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transistor oscillator.. pls help me to understand

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ikalogic

Member
hello,
:arrow: NOTE: i exchanged c1 and c2 with 220 uF ones to slow down the process...

first i will explain the observation on this circuit when i realized it:

1- first led2 lights for some time and begin to fade (i gess because the capacitor C1 discharge)..
2- exactly at the moment that led2 begin fading, led1 light up, while led1 is still fading...
3- At a given moment led1 will begin fading and, at the same moment, led2 light up
1-led2 lights for some time..... [And the cycle 1-2-3 continues...]

Now, I KNOW what components decide of all the timings, this is not my problem, but i cannot figure out exaclt how it works.. and i did not find good sites to explain this, i think it is an important ussue.

2nd: while i know R2 and R3 will slow down the discharging process of the 2 capacitors, i dont know actually WHY ???, i would have understood if they were in parallel with the capacitors...am going crazy! :twisted: :evil:

thx a lot everybody[/quote]
 

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Russlk

New Member
This is an astable multivibrator but the gain is low, so it is oscillating in a sinusoidal manner rather than making square waves as it normally would. If R1 and R4 were larger the switching would be faster, but the LED light would be dim. A better circuit would have the LEDs driven by an emitter follower, from Q1 and Q2 collectors.
 

Roff

Well-Known Member
In your original schematic above, the reason the LEDs fade off is that the caps have to recharge through them when the other side switches on. The current path for L1 during this time is through L1, R1, C1, and the base of TR2. The path for L2 is similar. I've posted 2 possible solutions below. In the top one, D1 and D2 isolate the LEDs from the capacitors, so the LEDs turn off instantaneously. I also added D3 and D4 to protect the transistors from base-emitter breakdown, which will at best degrade beta over time, and at worst will destroy the transistors.
In the bottom schematic, The LED currents will be about 10% higher when they turn on than when they turn off, but they will turn off instantaneously. I left out the emitter diodes, because the peak reverse bias on the base-emitter junctions barely exceeds the minimum breakdown spec. I wouldn't do this in a commercial design, but you can probably get away with it in a one-off.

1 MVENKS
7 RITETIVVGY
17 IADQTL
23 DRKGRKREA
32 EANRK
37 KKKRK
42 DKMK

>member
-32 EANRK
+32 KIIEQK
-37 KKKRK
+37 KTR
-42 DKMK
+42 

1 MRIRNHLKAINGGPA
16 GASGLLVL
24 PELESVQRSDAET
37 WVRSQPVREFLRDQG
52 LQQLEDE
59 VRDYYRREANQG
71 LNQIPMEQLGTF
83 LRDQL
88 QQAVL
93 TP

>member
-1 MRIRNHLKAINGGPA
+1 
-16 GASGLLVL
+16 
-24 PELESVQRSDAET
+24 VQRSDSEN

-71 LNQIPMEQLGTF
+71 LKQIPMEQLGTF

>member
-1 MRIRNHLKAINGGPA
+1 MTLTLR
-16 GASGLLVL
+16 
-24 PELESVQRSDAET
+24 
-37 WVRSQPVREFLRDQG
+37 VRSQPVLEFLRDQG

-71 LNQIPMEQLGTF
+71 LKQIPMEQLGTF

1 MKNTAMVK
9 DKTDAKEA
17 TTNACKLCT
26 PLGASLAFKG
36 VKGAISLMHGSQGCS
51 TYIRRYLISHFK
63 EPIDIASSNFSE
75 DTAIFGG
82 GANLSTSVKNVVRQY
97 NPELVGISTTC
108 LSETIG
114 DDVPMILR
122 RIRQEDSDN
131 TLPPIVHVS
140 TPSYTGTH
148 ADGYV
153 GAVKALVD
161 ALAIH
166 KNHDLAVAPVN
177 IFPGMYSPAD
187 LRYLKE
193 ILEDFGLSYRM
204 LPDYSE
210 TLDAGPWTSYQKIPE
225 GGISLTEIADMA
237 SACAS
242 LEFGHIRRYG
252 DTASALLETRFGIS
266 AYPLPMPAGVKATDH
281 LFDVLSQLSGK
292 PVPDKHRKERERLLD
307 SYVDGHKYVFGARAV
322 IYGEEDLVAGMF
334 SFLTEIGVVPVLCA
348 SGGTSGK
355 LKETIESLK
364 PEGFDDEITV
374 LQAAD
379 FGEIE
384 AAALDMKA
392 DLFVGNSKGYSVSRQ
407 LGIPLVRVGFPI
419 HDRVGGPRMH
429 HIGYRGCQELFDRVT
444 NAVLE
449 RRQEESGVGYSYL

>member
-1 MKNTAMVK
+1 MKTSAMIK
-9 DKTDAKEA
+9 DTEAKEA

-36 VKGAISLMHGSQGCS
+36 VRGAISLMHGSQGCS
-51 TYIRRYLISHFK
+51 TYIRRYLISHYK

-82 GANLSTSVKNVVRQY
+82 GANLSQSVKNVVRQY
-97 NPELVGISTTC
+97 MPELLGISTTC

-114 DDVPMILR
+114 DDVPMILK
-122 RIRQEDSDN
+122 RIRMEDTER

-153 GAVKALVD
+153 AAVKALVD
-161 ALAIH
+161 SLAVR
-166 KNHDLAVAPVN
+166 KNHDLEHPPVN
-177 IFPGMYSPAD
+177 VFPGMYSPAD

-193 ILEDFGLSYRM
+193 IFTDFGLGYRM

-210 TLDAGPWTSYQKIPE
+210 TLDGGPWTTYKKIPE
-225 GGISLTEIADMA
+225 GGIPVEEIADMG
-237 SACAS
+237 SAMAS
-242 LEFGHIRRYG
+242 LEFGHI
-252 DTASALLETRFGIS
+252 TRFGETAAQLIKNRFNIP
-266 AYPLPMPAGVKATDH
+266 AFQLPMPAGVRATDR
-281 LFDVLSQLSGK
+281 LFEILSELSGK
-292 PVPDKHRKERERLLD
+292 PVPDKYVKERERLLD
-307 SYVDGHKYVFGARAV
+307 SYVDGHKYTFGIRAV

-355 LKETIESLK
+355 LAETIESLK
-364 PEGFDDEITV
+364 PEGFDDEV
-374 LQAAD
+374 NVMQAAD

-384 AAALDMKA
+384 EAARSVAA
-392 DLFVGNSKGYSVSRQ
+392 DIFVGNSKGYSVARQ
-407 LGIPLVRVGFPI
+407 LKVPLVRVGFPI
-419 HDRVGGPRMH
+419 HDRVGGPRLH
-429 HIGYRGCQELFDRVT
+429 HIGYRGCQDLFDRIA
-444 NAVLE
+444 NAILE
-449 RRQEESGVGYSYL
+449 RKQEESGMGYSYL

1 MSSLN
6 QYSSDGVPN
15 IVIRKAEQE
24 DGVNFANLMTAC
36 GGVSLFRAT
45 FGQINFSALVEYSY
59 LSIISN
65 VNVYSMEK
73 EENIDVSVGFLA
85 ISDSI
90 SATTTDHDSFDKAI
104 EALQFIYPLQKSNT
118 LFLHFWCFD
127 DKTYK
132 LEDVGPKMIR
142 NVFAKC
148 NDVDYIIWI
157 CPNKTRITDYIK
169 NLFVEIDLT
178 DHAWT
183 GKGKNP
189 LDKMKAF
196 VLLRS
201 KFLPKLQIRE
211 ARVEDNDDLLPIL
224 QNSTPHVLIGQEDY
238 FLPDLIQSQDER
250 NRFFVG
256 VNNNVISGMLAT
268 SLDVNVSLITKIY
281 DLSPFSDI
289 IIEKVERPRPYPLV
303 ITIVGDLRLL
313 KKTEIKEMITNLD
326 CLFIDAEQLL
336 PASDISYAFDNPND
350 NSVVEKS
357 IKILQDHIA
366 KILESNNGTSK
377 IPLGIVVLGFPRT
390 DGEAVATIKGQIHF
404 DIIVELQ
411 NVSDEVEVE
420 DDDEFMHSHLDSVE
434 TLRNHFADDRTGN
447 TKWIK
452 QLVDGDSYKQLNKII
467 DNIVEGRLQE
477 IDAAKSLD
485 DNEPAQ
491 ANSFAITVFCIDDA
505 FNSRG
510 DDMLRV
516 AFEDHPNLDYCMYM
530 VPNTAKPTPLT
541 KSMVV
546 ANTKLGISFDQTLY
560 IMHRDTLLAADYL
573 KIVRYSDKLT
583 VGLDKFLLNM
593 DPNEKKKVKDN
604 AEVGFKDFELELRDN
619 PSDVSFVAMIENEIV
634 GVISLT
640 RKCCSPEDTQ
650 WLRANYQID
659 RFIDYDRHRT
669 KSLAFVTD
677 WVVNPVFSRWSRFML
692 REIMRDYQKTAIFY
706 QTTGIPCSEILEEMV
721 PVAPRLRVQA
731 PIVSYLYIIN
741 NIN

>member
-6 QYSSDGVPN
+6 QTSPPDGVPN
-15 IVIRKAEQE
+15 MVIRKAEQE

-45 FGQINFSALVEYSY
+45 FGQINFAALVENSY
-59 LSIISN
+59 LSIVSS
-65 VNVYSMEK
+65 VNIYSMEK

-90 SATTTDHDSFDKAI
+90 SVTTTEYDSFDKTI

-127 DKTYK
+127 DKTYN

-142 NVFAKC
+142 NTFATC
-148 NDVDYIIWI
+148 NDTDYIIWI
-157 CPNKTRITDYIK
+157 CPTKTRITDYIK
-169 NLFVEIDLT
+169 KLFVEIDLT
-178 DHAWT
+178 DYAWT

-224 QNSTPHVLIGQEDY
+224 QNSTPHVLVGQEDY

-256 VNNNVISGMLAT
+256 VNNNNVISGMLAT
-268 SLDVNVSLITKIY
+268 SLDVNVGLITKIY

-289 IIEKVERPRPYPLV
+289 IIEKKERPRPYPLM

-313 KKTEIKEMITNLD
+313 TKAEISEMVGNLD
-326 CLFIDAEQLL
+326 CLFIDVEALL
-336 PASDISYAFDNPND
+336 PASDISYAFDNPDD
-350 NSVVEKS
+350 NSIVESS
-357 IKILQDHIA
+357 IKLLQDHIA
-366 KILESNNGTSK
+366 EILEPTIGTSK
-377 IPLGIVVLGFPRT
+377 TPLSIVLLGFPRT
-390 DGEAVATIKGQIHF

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ljcox

Well-Known Member
ikalogic said:
hello,

Now, I KNOW what components decide of all the timings, this is not my problem, but i cannot figure out exaclt how it works.. and i did not find good sites to explain this, i think it is an important ussue.

2nd: while i know R2 and R3 will slow down the discharging process of the 2 capacitors, i dont know actually WHY ???, i would have understood if they were in parallel with the capacitors...am going crazy! :twisted: :evil:
[/quote]

The others have explained everything except your question quoted. The following explains how the timing works. Refer to the circuit below.

When T1 is on, T2 is off and vice versa. While T1 is on, C2 charges rapidly via R4, T1 B/E and D1 to the difference in potential between the 12 Volt supply and the voltage at the base of T1 (about 1.4 Volt so the difference is about 10.6 Volt). I have not shown the charging in the diagram as it is assumed to be rapid.

At the moment T2 turns on, the Collector voltage of T2 falls to about 0.9 Volt (allowing 0.7 Volt across D2 and 0.2 Volt across T2 C/E). Thus the base of T1 goes to about 0.9 - 10.6 = -9.7 Volt and so T1 is turned off.

C2 charges towards the supply voltage (+12 Volt as indicated by the dashed red line in the diagram) but when the base of T1 reaches about +1.4 Volt, T1 turns on and T2 off.

During the charge of C2, the Base voltage of T1 can be represented by the equation v = 12 +(-9.7 - 12) e^-t/tr where tr is the time constant
tr = R2 * C2. See the timing diagram.

When v reaches +1.4 Volt, t = T and so

1.4 = 12 + (-9.7 - 12) e^-T/tr

Thus 21.7 e^-T/tr = 12 - 1.4

Hence e^-T/tr = 10.8/21.7 Invert both sides gives

e^T/tr = 21.7/10.8 = 2.009

Thus T = tr ln 2.009 = 0.7 tr

But this is one half cycle. The second half cycle is approximately the same length so the period of oscillation is
2 T = 2 x 0.7 tr = 1.4 tr = 1.4 R2 C2.

Note that I have used the word charge to include both charge and discharge.
 

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